Berlin isn’t known for its beer halls – that’s Munich – but it does have a few that are worth visiting for a taste of traditional German culture. Prater Garten is the oldest beer garden in the city, and if you’re looking to try German food, it’s a great place to go for classic dishes. For example, you can order Konisberger Klopse (meatballs in caper sauce – one of my favorites), Wiener Schnitzel (veal cutlet), or a seasonal specialty (when I was there, it was wild boar).
We ate at Prater Garten in late October which meant we dined inside, but in the summer, there’s a huge outdoor area with live music. Definitely a fun place to spend a nice afternoon!
Eat Street Food
The best thing about Berlin has to be its plethora of cheap and delicious street food. Seriously, I wouldn’t need a kitchen if I lived there.
One of the most popular street food items is currywurst, which is basically sausage covered in curry ketchup and topped with curry powder. While it was tasty, I can’t say I understood the hype. But some people do – there’s a whole museum dedicated to currywurst near Checkpoint Charlie, and supposedly Germans consumes 800 million currywursts each year.
My favorite street food item was the Doner kebab, which is made of Turkish rotisserie meat in a pita and topped with a variety of vegetables. Rumor has it that this delicious late-night snack was invented due to the high concentration of Turkish restaurants in Berlin – they had to differentiate themselves with unique toppings. It was seriously so yummy – I could eat these every day!
Go Out for Vietnamese
After the Doner kebab and the currywurst, the next thing on our to-eat-in-Berlin list was Vietnamese. Berlin has a huge Vietnamese population for two reasons. In the aftermath of the Vietnam War, thousands of refugees fled from communism and landed in West Germany. But there were even more Vietnamese people who came to communist East Germany as temporary contract workers. When the Berlin Wall came down in 1989, these workers lost their jobs and residency status. Many of them stayed and started small businesses, like specialty shops and restaurants. It’s interesting that these two groups of Vietnamese immigrants – the refugees and the workers – started off in two very different Germany’s.
One of the most popular Vietnamese restaurants in Berlin is Monsieur Vuong, a trendy spot that doesn’t take reservations and serves tropical cocktails alongside its pho. We didn’t have to wait long, and the food definitely hit the spot after walking around all day in the cold.
Berlin Nightlife: 48-Hour Parties (or Not)
If you so desire, you can actually spend the entirety of your 48 hours in Berlin at the same party.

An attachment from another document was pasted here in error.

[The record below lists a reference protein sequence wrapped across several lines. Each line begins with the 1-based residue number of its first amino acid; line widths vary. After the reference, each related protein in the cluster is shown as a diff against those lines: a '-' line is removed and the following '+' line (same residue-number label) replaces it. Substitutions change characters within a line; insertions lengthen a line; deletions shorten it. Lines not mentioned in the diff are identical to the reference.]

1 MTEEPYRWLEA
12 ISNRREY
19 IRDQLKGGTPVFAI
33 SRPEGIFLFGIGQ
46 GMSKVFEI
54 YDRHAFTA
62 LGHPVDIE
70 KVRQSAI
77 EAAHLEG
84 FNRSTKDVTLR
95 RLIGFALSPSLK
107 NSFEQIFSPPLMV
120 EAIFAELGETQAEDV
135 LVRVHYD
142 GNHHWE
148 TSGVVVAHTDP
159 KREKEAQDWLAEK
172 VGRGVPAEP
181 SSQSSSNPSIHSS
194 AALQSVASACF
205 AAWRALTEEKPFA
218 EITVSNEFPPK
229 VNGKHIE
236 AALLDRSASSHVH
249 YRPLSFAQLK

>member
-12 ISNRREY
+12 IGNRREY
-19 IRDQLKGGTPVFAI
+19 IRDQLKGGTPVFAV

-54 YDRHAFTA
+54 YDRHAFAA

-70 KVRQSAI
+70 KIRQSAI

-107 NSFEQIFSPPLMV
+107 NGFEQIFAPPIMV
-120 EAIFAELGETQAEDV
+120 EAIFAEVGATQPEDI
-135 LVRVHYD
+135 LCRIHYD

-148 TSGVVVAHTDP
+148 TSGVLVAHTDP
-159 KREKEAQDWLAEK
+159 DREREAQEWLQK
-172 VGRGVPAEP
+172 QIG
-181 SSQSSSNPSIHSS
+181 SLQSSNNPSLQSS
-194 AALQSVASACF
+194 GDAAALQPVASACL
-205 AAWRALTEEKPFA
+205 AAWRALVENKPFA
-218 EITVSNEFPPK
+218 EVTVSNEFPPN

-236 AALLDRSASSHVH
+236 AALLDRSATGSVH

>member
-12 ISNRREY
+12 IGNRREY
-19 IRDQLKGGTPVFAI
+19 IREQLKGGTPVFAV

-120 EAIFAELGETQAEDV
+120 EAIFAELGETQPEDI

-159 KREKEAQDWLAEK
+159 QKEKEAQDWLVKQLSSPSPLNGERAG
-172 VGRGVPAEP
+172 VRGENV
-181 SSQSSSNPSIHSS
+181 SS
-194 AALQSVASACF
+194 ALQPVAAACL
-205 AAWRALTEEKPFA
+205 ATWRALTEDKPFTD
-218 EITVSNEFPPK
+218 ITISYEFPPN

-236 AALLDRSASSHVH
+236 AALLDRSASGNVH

One of Nick’s friends who lives in Berlin tried to explain the city’s nightlife to us. Basically, parties last all weekend, and you can head out whenever. Don’t bother getting dressed up: you want to look too cool to try. A hole-y t-shirt might get you in the door. His favorite time to stop by is after a morning run.
As you can imagine, a lot of drugs are involved for the people that are actually partying for 48 hours and raging to techno music at 8:00 a.m.
This brings me to the final reason I didn’t fall in love with Berlin: I’m just not cool enough for the city. We didn’t make it to a 48-hour party (because let’s face it: we probably wouldn’t get in), but we did walk around at night and observe the Cool People in their natural habitat. For example, while wandering near our hostel searching for something to eat, we came upon a convenience store that was absolutely hopping. This place was literally like a 7/11 with tables outside, and it was packed with young people smoking cigarettes and wearing dark lipstick. I remain mystified as to its allure.
If a drug-fueled weekend of staying awake for days on end isn’t your thing, but you’re also not that jazzed up about the convenience store thing, there are more things to do in Berlin at night! A couple places that I liked:
- St. Oberholz – It’s actually a coworking space slash coffee shop, but at night they turn up the music, dim the lights, and serve some pretty decent cocktails at the bar. There’s free wifi in case you want to upload photos or check in with friends and family at home while you unwind from a day of touristing.
- Old CCCP – We were drawn to this place because of its name, and stayed because the DJ was playing some awesome 80s music all night. The interior is dark with plenty of sofas and lamps that look straight out of 1985. It’s the perfect place to watch people dance (or join in!). The only negative was all the smoking inside, but unfortunately it’s something you still run into a lot in Europe.
So there’s my guide to Berlin. I know I didn’t see everything – how could I possibly explore such a big city in a mere 48 hours – but I left feeling like I’d learned a lot, and maybe gained a couple extra pounds thanks to all that street food and beer.